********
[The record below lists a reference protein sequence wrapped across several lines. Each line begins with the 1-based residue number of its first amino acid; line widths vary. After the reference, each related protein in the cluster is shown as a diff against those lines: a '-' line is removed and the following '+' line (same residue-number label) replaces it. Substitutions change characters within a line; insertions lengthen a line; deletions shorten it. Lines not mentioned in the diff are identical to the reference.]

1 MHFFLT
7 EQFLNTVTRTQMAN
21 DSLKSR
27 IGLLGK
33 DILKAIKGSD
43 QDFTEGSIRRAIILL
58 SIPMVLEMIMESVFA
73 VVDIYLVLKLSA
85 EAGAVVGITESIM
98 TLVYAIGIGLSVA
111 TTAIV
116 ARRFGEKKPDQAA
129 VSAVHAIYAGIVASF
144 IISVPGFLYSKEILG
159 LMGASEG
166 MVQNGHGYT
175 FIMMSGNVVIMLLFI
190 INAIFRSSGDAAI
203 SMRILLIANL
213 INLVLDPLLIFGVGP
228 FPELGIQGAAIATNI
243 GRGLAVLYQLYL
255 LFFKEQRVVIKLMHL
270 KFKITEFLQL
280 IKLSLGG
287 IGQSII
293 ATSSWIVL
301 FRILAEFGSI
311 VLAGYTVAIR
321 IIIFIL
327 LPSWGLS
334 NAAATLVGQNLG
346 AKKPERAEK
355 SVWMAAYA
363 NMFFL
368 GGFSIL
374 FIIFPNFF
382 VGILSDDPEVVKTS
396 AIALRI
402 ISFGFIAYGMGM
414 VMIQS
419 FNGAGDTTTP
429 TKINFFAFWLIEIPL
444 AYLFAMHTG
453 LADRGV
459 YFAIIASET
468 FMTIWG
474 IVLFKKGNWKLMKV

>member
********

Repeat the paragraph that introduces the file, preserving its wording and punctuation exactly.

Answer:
[The record below lists a reference protein sequence wrapped across several lines. Each line begins with the 1-based residue number of its first amino acid; line widths vary. After the reference, each related protein in the cluster is shown as a diff against those lines: a '-' line is removed and the following '+' line (same residue-number label) replaces it. Substitutions change characters within a line; insertions lengthen a line; deletions shorten it. Lines not mentioned in the diff are identical to the reference.]